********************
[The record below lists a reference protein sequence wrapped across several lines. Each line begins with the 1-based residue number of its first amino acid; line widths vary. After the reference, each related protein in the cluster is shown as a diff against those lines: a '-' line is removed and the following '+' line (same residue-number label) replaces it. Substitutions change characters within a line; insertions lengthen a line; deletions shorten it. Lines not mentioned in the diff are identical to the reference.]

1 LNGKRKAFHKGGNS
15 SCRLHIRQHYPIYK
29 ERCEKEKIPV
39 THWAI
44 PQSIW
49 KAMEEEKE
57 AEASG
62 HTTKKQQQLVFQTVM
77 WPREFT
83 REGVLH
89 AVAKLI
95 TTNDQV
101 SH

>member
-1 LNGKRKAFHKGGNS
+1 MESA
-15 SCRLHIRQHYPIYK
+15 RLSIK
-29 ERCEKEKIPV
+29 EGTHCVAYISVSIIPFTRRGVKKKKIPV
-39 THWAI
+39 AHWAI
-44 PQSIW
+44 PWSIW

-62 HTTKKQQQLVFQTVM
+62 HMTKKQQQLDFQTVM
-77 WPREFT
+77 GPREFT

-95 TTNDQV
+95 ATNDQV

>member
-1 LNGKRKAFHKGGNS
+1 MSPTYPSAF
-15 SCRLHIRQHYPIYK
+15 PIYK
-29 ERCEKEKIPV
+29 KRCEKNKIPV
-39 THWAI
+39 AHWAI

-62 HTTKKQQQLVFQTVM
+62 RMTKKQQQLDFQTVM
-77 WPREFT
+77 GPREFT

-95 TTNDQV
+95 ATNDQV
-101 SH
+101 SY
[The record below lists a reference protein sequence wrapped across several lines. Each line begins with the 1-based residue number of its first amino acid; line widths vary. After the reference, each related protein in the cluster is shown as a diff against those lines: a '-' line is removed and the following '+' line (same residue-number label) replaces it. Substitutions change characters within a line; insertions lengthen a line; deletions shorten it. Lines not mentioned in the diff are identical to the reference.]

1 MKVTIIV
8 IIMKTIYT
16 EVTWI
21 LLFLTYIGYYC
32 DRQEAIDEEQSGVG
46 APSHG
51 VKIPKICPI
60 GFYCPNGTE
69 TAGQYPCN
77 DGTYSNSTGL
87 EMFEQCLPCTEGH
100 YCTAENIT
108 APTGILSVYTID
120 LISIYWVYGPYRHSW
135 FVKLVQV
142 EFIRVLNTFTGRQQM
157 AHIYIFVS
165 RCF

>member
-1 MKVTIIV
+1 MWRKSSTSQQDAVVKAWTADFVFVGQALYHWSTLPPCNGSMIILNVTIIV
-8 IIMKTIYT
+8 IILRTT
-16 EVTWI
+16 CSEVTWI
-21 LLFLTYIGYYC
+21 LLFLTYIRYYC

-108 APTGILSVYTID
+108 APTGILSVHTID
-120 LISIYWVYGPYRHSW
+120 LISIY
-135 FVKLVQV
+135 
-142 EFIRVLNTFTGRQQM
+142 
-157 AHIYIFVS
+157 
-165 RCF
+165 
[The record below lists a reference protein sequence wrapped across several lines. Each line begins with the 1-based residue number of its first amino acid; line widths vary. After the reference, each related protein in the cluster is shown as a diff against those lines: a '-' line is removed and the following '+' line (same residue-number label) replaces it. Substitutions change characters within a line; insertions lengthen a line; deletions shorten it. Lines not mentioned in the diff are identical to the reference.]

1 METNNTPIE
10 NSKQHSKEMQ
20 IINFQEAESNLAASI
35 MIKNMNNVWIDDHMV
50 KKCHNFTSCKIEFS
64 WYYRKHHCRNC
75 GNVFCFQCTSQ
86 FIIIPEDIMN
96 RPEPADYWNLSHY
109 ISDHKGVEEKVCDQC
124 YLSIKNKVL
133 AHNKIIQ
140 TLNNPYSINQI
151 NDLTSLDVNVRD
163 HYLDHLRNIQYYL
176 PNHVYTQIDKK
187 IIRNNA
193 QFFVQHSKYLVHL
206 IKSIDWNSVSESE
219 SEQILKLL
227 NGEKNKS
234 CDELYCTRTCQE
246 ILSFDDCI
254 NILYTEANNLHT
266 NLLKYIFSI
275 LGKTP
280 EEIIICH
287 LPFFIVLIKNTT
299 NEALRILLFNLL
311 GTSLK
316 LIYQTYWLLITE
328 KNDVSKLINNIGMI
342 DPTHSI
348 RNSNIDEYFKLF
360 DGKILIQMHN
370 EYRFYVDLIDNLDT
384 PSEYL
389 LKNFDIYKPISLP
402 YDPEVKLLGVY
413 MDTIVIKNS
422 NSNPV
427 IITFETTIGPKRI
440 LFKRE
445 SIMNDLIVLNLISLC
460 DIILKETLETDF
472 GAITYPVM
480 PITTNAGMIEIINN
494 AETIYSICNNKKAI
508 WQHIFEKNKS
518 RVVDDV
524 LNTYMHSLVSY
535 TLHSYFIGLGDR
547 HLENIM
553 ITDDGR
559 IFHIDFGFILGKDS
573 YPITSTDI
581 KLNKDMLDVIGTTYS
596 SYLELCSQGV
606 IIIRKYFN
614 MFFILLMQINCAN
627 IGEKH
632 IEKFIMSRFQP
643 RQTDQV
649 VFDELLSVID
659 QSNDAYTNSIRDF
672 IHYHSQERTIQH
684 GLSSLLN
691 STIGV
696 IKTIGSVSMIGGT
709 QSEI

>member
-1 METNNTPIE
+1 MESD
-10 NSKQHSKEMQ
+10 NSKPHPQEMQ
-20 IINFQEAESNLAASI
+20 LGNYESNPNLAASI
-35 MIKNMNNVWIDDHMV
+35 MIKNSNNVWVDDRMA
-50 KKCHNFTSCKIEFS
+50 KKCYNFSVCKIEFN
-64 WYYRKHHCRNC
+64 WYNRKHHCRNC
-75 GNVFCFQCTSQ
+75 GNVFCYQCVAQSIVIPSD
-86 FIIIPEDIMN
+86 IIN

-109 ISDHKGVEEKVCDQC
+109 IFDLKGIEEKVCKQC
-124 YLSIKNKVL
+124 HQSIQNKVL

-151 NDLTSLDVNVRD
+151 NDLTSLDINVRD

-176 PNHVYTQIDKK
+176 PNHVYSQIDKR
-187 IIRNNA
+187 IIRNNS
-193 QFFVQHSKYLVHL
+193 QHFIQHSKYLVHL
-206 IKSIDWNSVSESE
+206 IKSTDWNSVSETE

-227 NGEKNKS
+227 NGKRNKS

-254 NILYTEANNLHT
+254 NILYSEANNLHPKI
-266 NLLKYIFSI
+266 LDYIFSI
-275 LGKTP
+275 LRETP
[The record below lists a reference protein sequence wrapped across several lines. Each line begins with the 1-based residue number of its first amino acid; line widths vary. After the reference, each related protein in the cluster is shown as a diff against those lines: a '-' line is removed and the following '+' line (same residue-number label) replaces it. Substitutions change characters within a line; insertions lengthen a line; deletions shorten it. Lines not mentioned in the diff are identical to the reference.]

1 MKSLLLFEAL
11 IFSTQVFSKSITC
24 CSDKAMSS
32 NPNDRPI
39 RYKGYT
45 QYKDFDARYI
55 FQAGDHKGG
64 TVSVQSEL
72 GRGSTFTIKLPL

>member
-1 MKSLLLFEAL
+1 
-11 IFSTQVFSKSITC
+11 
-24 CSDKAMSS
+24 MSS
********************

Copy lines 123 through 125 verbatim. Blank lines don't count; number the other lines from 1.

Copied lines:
348 RNSNIDEYFKLF
360 DGKILIQMHN
370 EYRFYVDLIDNLDT